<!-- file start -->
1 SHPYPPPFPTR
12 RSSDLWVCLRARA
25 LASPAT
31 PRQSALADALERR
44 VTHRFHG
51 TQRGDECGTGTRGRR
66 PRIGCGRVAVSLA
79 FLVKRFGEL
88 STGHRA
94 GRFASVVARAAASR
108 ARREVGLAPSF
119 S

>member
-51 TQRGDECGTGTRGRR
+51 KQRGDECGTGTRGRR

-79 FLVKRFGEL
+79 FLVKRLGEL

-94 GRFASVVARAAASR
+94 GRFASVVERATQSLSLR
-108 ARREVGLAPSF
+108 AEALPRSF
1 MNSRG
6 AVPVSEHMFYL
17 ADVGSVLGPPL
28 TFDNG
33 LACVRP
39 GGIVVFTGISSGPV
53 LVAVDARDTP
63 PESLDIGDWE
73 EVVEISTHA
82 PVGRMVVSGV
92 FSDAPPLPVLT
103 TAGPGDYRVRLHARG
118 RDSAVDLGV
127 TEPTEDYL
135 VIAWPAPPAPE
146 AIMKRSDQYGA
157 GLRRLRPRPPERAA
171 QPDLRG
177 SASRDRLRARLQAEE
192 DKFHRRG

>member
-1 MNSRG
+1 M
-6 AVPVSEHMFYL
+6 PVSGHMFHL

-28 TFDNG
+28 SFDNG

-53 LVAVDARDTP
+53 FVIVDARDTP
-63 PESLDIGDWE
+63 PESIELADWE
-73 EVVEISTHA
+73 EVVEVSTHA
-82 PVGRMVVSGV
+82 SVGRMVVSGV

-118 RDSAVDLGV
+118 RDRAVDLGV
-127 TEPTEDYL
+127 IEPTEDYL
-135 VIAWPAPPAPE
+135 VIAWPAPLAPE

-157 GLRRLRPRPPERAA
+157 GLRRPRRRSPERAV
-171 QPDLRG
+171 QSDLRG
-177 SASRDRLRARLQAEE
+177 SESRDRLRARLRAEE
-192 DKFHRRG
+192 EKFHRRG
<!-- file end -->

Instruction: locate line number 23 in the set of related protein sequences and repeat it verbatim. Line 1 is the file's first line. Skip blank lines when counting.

6 AVPVSEHMFYL